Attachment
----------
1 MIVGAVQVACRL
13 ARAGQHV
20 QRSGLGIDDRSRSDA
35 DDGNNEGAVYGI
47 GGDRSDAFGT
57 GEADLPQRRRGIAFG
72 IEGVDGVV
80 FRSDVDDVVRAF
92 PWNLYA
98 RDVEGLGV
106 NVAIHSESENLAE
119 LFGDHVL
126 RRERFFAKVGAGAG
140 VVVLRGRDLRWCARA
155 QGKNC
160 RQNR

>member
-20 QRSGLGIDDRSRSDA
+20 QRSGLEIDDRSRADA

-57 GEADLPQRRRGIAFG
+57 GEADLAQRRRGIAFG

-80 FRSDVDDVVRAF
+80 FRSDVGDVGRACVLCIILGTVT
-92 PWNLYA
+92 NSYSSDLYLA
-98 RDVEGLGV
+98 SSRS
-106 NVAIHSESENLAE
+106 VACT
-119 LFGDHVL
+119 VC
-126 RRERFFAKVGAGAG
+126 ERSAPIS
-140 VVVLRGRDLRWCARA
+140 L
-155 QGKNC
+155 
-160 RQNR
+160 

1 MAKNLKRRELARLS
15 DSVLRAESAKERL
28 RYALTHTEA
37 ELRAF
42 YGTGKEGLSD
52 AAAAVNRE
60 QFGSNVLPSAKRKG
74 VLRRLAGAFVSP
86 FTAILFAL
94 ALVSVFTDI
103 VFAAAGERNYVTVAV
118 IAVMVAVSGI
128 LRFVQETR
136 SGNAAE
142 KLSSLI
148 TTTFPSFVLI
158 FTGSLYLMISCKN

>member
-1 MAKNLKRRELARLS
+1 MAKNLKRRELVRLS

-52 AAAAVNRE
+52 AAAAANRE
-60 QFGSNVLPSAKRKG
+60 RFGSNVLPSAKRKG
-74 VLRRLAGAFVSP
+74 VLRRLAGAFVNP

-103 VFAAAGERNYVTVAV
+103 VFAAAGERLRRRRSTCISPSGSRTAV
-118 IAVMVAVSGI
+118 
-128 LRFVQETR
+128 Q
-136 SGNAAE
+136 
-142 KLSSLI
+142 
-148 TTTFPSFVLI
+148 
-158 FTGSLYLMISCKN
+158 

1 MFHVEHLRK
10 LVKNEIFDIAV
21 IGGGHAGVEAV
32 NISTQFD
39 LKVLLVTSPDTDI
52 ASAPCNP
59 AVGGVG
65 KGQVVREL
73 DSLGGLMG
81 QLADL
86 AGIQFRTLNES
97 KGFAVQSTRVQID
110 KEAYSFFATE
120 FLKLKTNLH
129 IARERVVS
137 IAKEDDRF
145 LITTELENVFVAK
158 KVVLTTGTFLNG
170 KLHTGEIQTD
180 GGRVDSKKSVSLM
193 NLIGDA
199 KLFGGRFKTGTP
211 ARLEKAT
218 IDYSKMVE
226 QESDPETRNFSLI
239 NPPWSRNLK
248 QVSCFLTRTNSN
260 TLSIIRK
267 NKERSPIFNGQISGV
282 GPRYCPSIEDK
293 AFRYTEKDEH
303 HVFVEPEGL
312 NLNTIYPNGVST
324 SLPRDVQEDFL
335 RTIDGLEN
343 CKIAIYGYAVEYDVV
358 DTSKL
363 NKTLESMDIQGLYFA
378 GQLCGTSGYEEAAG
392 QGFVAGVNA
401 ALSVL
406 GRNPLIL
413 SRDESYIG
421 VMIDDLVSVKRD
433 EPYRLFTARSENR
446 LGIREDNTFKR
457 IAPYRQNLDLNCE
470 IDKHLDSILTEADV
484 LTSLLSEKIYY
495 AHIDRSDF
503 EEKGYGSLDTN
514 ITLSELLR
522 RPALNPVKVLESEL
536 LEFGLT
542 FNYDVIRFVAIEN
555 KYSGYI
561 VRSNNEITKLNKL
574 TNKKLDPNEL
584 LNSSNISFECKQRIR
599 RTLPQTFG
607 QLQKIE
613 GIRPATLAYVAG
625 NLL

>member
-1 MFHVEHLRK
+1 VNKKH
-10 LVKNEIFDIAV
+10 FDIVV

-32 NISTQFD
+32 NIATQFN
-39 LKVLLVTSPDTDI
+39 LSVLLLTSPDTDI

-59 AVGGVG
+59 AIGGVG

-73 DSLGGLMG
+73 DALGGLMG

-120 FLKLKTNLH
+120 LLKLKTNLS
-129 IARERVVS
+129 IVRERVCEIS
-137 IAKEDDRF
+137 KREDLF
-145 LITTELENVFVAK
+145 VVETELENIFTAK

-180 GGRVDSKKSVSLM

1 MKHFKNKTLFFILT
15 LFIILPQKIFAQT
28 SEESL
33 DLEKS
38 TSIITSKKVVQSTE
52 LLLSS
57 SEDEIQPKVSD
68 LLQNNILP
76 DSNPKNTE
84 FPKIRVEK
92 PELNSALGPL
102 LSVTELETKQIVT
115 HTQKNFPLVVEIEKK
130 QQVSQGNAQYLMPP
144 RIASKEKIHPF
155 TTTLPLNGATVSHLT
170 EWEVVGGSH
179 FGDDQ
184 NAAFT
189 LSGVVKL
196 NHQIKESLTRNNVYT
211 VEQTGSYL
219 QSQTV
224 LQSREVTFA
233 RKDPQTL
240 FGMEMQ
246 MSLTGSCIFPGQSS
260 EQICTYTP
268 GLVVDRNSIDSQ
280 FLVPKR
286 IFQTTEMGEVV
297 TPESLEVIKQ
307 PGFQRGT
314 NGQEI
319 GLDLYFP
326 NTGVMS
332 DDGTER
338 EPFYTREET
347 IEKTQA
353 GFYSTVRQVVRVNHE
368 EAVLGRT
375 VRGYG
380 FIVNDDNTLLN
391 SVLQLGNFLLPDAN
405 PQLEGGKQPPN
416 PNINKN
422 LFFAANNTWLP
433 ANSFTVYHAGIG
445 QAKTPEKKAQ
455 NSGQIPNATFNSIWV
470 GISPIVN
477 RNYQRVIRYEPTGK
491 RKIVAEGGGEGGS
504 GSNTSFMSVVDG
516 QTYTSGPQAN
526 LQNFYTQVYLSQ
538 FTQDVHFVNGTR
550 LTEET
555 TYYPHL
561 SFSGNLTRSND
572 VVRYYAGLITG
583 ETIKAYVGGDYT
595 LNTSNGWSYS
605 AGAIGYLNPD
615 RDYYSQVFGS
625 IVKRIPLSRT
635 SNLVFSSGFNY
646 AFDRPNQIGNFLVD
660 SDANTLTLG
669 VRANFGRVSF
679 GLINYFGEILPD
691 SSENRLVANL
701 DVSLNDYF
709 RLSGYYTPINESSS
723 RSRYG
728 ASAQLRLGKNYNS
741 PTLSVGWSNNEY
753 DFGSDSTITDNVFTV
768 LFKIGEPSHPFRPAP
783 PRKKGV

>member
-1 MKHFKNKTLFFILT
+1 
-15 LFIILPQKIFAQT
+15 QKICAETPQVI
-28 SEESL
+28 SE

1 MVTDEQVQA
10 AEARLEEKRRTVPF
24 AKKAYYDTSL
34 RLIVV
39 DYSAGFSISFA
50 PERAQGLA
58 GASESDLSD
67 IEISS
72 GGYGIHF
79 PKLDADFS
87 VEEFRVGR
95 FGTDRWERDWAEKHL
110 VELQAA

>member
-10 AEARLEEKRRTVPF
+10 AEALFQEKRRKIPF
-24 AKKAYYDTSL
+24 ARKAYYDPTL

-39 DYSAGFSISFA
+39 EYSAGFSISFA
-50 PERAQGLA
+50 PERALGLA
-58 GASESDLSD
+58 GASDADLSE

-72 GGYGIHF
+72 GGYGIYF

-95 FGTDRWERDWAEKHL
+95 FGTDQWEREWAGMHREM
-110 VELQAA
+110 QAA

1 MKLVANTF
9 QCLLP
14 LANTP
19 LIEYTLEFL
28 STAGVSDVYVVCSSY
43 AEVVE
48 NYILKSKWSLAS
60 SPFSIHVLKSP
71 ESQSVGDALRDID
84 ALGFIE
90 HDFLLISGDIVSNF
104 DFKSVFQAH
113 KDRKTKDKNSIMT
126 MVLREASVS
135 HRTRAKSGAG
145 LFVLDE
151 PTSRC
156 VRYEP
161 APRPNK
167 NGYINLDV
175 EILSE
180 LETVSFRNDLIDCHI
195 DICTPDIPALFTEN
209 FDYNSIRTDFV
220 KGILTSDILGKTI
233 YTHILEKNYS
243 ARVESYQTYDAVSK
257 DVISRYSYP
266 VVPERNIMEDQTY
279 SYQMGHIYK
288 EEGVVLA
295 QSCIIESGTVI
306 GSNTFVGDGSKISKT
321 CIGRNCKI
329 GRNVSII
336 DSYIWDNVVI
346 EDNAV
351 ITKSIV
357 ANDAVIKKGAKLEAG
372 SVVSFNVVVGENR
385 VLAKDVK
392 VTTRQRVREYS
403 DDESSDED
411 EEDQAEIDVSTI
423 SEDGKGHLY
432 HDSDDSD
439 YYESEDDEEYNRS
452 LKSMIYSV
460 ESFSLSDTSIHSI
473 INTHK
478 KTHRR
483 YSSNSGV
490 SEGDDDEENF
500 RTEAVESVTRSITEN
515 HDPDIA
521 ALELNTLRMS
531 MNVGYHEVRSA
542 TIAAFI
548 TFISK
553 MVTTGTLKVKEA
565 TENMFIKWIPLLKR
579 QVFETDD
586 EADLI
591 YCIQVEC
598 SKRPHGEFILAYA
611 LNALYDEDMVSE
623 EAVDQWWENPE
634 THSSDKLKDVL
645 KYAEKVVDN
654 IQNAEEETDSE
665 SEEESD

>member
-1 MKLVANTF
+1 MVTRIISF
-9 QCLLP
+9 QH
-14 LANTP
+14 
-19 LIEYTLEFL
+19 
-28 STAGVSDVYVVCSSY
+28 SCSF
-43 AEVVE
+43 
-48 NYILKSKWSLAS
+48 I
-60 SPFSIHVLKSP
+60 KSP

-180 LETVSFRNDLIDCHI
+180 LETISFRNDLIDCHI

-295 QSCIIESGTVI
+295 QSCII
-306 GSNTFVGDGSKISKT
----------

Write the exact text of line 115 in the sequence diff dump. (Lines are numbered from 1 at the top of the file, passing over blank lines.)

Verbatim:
343 CKIAIYGYAVEYDVV